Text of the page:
Calf Doms During Triathlons – UPDATED 2020 – Here’s What To Do!
Calf DOMS (Delayed Onset Muscle Soreness), or tight calves is a common issue faced by triathletes. This happens across all levels of training and racing. It occurs usually the next morning, and commonly from an extended running session or a heavy cycling/running workout. There are many types of soreness and pain that hits the calf muscle area. Some of them are:
Calf Muscle Strain
This type of strain is usually caused by a tear in the calf muscle. The severity of the pain depends on how severe the tear in the muscle is. This is the most common serious injury a person receives. When the calf tissue is unable to bear the load and strain placed upon them. The muscle then tends to tear and causes the strain.
Calf Muscle Cramping
The main causes of cramping in the calf are tiredness and fatigue of the muscle. Cramps usually occur when there is a sudden contraction of one or more of the muscles. These contractions are involuntary.
Swimmers, runners, and cyclists tend to suffer the most. This is usually caused by a sudden change in muscle movement and pattern. This is one of the many main reasons contractions occur.
Cramps differ based on how severe they are. There are light cramps that even after you get them, you are still able to train or continue the race. There are other cramps that are severe and require immediate supervision of a specialist.
Calves Sore After Running? Here’s What To Do
Soreness is pretty common after the long run. Be it your morning brisk walk or running a marathon, soreness is inevitable. Especially if you are running for the first time and are not used to it. The soreness and stiffness of the calves are usually felt 24 to 48 hours after the run.
Here are some easy ways to ease the soreness in your calves:
Most runners face the aftermath of soreness because they don’t warm up. Warming up is like an energy booster for your muscles. It loosens the muscles and eradicates the stiffness. Warming up may include basic exercises, dynamic movements, and stretches.
Studies have shown that massages can ease DOMS.
If you are not able to access a massage therapist due to the lack of time or funds, you can do some self-massage in the comforts of your own home. You can either use your hands or a massaging tool.
Old school yoga
Even your muscles need oxygen to breathe. The more oxygen you take in, the more your muscles relax. Not only that, but yoga exercises also help to reduce the soreness and stiffness caused by DOMS.
Green tea is rich in antioxidants. It is the best-known beverage to enrich your body with vital nutrients. Studies have shown that green tea has a soothing effect on the body and helps reduce the stress caused by DOMS.
Ice works wonders and is available at all times in your refrigerator. Many professional runners, like Usain Bolt himself, use ice baths to reduce soreness and reduce inflammation.
Swimming or immersing yourself in cold water gives you magnificent results. If you are a person who can’t stand cold, then do not overdo it. An ice pack will be more than enough to get the job done.
Have plenty of carbs and proteins
When you run, you lose a lot of energy which has to be gained back. The best way to do that is to stock up your carbohydrate and protein levels. This helps heals the muscle and gives you a boost for your next run.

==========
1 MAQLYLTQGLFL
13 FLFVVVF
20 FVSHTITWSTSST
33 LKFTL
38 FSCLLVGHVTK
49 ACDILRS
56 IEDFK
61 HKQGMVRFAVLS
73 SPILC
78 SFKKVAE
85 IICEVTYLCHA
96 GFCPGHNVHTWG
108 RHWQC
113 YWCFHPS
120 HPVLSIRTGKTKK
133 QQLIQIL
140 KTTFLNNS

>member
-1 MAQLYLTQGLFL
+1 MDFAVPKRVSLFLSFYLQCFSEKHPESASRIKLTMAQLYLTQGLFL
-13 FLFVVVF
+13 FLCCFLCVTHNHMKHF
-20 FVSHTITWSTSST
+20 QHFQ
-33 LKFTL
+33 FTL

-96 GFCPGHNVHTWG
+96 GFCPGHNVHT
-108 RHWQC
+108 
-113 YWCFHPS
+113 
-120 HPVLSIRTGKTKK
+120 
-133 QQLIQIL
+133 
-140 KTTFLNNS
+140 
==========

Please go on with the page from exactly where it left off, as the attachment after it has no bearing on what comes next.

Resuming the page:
Running With DOMS – Is That A Good Idea?
Depending on how severe your pain is, you may choose to continue running even with DOMS. For example, if you can’t move your leg due to the overwhelming pain, it is better to consult a doctor. However, if you are a beginner runner who is facing first-time issues, you can take some days to recover.
To find relief remember to:
– Keep yourself fully hydrated.
– Stretch after each run and relax your muscles.
– Build endurance and strengthen your calves with the help of exercises.
– Recheck your running technique.
– Check if you are wearing the wrong kind of footwear.
Cure for DOMS – Best Exercises To Relieve DOMS
A tight calf or calf soreness is usually an excess load issue. Either your calf is having a tough time coping with the amount of load you have put on it or the calf is working too hard. Thus overcompensating for the weakness in your calf. All of these can be resolved by building calf endurance and strength.The below given exercises will help you to:
– Build endurance level of your calf
– Reduce occurrences of post-training DOMs
– Maintain consistent, injury-free training
1) Straight Leg Calf Raise / Straight-Knee Eccentric Heel Drop
- Step on an elevated platform with one leg. Use a wall for support, if needed.
- Rise on your tiptoes and hold in that position for a few seconds.
- Slowly lower it down.
- Repeat 3 sets of 30 reps on each leg to build endurance.
2) Bent-Leg Calf Raise / Bent-Knee Eccentric Heel Drop
- Similar to the previous exercise, step on an elevated platform but this time with a bent leg instead of a straight leg.
- Rise to your tiptoes and hold the position.
- Slowly lower down and repeat.
3) Posterior Control
- Stand on an elevated platform with your toe and the sides of your feet resting on the edge of the platform.
- Slowly allow your feet to drop down a few inches.
- Bring it back up and repeat for 30 counts on each leg.
4) Isometric Calf Holds
- Stand on an elevated platform with your five fingers resting on the edge of the platform while the heel of the foot remains off the ground.
- Hold this position for 30 seconds and then build up the timing to 45 seconds and then 1 minute.
- Once you have found your hold, you can include weights to this exercise and make it more difficult.
You can try doing this exercise right before an important race to activate the muscles.
Enough stretching, strength building, and following the correct training schedule can help prevent tight calves in the future. Also, be sure to check your running shoes and keep the load-bearing to a minimum if you experiencing some calves issues.